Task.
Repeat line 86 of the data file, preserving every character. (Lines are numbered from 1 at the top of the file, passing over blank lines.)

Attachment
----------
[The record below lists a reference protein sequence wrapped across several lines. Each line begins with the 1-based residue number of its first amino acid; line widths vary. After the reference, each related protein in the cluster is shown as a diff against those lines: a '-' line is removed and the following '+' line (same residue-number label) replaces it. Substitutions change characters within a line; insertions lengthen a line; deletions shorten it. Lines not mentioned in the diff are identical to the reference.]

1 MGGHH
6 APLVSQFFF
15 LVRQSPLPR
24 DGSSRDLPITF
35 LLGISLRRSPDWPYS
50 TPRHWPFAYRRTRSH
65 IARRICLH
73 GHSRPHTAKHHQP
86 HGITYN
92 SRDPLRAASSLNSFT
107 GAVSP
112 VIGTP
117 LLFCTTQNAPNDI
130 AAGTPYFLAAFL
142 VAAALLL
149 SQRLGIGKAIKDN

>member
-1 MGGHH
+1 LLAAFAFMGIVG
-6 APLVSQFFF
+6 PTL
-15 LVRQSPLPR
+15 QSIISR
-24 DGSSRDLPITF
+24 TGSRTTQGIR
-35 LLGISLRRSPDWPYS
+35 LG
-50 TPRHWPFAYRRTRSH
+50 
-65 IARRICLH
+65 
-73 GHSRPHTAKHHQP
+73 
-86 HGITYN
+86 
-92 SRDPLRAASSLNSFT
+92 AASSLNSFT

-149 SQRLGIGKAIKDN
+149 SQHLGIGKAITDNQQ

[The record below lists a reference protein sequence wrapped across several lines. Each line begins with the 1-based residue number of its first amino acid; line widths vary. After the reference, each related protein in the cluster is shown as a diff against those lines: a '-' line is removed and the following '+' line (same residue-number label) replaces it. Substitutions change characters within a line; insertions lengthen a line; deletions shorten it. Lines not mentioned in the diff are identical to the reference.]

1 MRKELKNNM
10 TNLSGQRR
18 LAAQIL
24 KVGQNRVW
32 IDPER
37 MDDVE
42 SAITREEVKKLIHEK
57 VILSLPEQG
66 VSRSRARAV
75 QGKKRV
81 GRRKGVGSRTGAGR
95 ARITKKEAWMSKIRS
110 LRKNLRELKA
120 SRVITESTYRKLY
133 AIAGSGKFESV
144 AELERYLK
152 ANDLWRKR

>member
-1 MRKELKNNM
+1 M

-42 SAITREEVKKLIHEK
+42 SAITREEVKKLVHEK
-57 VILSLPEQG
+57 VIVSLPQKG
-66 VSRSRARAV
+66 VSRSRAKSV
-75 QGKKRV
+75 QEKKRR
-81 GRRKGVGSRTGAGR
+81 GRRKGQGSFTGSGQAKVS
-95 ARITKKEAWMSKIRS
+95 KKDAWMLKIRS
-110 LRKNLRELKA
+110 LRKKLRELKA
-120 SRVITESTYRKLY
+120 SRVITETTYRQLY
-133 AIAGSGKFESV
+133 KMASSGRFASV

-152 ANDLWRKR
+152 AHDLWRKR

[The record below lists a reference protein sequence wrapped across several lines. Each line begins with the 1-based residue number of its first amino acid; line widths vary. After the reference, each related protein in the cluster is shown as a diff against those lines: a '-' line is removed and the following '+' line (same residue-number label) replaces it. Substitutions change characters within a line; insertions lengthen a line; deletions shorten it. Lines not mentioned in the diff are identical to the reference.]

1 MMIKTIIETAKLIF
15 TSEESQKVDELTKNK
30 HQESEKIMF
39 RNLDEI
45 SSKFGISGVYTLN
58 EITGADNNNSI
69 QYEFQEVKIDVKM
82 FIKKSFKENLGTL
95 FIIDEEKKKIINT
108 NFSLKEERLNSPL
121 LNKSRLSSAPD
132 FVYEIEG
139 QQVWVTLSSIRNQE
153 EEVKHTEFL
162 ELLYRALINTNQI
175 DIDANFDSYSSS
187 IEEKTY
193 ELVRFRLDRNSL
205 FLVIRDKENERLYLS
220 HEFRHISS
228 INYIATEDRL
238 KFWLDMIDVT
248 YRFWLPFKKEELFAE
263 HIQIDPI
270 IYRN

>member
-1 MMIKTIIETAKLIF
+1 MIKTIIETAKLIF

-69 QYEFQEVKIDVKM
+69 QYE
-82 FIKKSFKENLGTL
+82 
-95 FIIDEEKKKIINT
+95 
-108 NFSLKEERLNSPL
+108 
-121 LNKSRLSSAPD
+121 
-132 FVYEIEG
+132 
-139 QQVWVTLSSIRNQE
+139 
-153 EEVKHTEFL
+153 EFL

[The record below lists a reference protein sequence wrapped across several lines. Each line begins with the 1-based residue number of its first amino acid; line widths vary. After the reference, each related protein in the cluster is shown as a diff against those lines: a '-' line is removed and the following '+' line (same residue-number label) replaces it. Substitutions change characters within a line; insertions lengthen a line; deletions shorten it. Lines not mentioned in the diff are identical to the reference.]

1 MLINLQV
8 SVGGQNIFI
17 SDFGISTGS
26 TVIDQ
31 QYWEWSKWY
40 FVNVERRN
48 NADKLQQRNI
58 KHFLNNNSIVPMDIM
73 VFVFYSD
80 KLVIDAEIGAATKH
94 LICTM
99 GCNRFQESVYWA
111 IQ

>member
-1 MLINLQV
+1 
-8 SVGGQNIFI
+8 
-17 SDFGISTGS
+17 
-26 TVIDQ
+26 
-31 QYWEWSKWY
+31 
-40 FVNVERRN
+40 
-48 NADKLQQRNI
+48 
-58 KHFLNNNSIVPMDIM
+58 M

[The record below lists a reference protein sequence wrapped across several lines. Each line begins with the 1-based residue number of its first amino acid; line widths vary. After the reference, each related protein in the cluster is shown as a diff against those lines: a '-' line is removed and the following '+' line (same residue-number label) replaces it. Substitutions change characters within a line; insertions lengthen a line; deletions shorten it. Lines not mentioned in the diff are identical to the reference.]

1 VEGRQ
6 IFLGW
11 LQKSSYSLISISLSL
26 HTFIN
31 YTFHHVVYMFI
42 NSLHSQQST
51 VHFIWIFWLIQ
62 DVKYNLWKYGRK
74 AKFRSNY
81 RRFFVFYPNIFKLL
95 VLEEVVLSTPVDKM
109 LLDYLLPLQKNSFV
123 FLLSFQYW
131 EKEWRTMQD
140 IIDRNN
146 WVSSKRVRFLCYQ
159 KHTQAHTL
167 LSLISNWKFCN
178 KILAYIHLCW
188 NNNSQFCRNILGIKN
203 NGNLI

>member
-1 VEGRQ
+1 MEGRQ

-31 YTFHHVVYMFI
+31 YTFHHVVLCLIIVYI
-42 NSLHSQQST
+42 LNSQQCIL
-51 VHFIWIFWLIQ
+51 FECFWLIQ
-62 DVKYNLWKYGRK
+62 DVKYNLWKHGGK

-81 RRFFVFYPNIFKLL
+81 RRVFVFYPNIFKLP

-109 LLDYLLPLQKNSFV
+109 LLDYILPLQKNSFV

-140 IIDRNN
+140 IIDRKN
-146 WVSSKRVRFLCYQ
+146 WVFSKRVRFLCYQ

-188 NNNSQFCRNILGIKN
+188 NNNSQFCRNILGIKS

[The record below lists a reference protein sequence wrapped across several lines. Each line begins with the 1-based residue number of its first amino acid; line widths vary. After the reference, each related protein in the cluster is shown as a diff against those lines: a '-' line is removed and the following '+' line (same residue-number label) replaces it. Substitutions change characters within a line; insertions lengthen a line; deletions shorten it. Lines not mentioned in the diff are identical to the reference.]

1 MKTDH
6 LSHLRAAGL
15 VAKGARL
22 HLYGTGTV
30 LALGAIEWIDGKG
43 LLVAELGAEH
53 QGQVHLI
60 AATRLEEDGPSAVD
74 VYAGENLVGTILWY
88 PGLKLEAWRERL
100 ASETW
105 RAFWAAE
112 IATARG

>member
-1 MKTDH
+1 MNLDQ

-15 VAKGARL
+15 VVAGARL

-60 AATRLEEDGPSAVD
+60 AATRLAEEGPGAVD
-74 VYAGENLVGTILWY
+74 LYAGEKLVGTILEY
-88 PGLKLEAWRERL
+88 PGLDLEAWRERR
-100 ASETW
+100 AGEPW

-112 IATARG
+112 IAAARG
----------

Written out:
39 RNLDEI